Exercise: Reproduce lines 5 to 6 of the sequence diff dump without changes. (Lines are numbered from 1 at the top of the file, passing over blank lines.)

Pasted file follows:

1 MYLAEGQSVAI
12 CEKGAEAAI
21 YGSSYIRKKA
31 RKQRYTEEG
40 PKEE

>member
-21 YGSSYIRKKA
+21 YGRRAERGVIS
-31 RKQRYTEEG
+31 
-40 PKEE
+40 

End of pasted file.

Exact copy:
40 PKEE

>member